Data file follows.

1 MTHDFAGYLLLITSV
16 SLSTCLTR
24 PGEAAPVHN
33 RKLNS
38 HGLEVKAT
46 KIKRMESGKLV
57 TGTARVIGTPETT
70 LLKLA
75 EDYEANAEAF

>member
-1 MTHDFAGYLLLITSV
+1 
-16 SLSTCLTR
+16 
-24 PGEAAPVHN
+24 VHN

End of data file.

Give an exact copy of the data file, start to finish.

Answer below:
1 MTHDFAGYLLLITSV
16 SLSTCLTR
24 PGEAAPVHN
33 RKLNS
38 HGLEVKAT
46 KIKRMESGKLV
57 TGTARVIGTPETT
70 LLKLA
75 EDYEANAEAF

>member
-1 MTHDFAGYLLLITSV
+1 
-16 SLSTCLTR
+16 
-24 PGEAAPVHN
+24 VHN